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White Chocolate Blackberry Cheesecake

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Last week, I had a friend come to visit from Newfoundland, and while we planned to dine out a few times over the week, I always like to whip up a few treats to have around, and in this case, tote along to a cottage, where we spent the next few days soaking up the sun and more than a few glasses of Tidal Bay wine (Jost winery being just down the road) before heading on to other ventures.  The cottage, btw, was Crows Joy, and it was a beautiful place to stay.  The Malagash area is one of my favorite places, home to gorgeous scenery and lovely beaches (including Blue Sea Beach Park), where you have room to breathe.  We also visited the Tatamagouche Brewing Company (great red ale) and had a great lobster roll at Big Al’s.  Mostly we BBQ’d, took lunches to the beach and such.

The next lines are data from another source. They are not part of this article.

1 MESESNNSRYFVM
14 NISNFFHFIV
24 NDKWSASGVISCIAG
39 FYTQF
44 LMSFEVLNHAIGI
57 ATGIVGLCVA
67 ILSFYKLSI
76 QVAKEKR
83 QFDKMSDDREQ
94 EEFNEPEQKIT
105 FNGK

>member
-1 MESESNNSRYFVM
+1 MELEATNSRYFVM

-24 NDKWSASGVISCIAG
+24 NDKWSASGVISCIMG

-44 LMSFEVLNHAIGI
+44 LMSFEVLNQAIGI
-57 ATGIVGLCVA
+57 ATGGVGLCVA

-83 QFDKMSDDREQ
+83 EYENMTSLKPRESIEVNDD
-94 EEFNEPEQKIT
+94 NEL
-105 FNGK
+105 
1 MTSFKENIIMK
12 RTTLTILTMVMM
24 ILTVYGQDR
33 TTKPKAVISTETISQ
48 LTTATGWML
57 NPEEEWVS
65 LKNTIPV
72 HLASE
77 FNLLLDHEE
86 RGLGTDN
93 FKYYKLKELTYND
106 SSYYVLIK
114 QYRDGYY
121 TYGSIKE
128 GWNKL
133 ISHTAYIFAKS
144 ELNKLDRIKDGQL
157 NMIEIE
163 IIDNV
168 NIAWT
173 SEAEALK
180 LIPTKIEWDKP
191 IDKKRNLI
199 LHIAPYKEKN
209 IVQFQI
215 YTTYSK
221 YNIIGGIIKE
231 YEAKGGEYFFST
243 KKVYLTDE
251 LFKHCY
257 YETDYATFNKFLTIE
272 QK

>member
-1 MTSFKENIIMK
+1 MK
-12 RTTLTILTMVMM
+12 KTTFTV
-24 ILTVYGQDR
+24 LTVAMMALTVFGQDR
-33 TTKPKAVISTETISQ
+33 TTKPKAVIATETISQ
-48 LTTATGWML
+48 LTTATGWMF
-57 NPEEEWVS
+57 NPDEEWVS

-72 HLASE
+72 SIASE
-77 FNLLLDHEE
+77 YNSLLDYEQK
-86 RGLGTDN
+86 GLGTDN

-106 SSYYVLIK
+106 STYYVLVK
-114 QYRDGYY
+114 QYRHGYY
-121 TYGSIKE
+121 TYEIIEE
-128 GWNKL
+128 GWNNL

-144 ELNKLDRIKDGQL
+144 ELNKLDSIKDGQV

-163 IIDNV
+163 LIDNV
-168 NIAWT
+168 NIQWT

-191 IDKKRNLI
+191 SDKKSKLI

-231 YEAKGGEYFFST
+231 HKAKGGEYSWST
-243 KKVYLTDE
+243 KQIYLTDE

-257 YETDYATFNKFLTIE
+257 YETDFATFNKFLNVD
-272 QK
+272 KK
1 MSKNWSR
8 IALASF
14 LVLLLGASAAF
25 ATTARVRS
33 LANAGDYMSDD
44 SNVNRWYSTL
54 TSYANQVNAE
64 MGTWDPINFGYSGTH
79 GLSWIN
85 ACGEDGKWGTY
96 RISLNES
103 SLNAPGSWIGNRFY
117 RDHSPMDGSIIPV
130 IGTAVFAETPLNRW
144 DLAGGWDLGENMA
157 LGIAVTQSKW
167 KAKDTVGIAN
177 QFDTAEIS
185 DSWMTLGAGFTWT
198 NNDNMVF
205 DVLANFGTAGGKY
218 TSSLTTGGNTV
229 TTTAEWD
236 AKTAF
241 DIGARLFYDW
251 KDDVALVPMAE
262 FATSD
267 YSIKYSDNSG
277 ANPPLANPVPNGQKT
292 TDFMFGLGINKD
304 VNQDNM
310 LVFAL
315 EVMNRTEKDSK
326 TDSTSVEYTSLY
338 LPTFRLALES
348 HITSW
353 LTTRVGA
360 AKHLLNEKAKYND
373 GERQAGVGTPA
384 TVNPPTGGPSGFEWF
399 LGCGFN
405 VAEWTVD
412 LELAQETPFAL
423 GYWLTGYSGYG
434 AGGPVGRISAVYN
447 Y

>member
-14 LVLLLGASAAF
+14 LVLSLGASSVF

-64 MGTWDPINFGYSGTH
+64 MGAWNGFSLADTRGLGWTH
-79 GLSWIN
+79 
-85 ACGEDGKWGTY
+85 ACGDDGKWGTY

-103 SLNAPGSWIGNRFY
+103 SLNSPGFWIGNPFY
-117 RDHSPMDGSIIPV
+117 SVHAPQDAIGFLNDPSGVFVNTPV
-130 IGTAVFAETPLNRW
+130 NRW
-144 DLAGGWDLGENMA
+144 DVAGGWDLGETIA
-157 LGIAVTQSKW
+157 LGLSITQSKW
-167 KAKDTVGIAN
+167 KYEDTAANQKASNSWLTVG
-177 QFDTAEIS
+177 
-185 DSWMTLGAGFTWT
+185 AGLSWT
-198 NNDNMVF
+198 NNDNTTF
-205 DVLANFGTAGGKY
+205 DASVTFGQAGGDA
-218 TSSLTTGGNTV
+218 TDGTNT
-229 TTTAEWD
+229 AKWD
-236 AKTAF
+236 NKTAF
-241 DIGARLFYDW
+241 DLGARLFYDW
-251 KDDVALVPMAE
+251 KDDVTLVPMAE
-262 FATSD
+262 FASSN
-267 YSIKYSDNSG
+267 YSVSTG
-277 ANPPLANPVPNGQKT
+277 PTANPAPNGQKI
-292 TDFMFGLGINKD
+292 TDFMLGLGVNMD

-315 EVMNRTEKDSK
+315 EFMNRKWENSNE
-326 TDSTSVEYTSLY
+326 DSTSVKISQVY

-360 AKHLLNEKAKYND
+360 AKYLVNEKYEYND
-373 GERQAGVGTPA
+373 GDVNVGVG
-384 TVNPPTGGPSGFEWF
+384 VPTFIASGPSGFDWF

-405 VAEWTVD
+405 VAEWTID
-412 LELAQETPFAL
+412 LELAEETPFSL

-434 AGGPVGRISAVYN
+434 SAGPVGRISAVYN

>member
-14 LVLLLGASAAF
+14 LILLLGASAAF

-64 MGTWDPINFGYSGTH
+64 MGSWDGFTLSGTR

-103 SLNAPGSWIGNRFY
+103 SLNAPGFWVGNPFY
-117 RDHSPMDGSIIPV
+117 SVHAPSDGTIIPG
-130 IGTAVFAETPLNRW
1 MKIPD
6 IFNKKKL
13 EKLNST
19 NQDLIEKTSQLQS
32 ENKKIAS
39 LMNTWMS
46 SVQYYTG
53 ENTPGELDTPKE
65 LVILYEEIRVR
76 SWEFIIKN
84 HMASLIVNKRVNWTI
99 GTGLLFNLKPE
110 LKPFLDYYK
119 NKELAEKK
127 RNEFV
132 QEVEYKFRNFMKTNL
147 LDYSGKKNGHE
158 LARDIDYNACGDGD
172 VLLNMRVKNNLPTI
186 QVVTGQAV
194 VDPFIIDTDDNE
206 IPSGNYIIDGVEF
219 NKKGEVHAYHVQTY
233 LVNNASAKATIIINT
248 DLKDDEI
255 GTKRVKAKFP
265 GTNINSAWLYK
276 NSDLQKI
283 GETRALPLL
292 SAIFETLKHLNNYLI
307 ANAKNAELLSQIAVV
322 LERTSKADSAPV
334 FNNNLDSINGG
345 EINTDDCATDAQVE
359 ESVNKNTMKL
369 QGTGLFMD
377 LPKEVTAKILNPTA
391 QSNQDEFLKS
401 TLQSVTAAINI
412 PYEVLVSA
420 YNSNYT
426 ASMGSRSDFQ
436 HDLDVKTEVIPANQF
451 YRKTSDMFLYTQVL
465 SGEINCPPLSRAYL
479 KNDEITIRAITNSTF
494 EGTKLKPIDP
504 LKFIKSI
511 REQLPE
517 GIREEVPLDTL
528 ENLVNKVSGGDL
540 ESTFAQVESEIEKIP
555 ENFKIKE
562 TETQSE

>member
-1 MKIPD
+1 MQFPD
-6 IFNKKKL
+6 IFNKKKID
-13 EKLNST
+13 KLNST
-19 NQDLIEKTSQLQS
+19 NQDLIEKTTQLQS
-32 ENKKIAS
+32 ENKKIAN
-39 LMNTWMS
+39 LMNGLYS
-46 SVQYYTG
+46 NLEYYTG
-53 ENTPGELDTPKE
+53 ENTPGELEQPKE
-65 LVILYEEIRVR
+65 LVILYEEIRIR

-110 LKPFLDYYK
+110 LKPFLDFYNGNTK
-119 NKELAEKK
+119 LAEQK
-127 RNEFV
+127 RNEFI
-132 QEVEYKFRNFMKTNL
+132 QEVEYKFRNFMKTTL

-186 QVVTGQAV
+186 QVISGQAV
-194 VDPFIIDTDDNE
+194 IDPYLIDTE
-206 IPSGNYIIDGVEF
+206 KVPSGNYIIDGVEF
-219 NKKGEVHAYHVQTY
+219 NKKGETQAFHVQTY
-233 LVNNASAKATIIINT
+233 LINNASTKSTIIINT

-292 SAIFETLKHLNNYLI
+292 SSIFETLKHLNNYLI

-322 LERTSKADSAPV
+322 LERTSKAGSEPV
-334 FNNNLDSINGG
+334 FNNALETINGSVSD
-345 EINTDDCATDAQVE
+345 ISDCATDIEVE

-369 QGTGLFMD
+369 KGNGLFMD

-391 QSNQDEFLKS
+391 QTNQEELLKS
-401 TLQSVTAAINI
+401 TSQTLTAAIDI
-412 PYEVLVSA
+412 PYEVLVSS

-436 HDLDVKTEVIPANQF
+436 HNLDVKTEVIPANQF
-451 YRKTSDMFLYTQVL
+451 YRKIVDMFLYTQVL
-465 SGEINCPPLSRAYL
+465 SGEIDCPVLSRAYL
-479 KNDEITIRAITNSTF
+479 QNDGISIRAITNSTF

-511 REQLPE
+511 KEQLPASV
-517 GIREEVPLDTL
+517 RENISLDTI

This mini-cheesecake was perfect size for a couple of days at a cottage and fit just right into one of those round ziploc containers, so it was portable for the cooler we packed to take with us.  If you wanted to make the full sized version, just double the ingredients, use a 9-10 inch pan and adjust your cooking times to about 60 minutes.

Preheat oven to 325 degrees.  Start by lining the bottom of a smaller (4-5 inch) springform pan with parchment paper and wrapping outside of pan with foil to catch butter drippings. Combine the following for the crust:

  • 1/3 cup sliced almonds
  • 3/4 cup graham cracker crumbs
  • 1 tbsp white sugar
  • 2 tbsp melted butter

Press this mixture across bottom and up sides of pan. Set aside while you make the cheesecake batter:

  • 2 8 ounce packages of cream cheese
  • 1/4 cup white sugar
  • 1 tbsp flour
  • 1/4 tsp almond extract
  • 1/2 tsp vanilla extract
  • 4 ounces white chocolate, melted
  • 2 large eggs

Use your stand mixer to cream together the cheese and sugar.  Add flour and extracts, mix again, scraping sides of bowl at least once. Slowly add melted white chocolate while the mixer is running.  Scrape sides of bowl and mix again.  Add eggs, one at a time, taking care not to over beat.

Toss together:

  • 1/2 cup fresh or frozen blackberries
  • 1 tsp cornstarch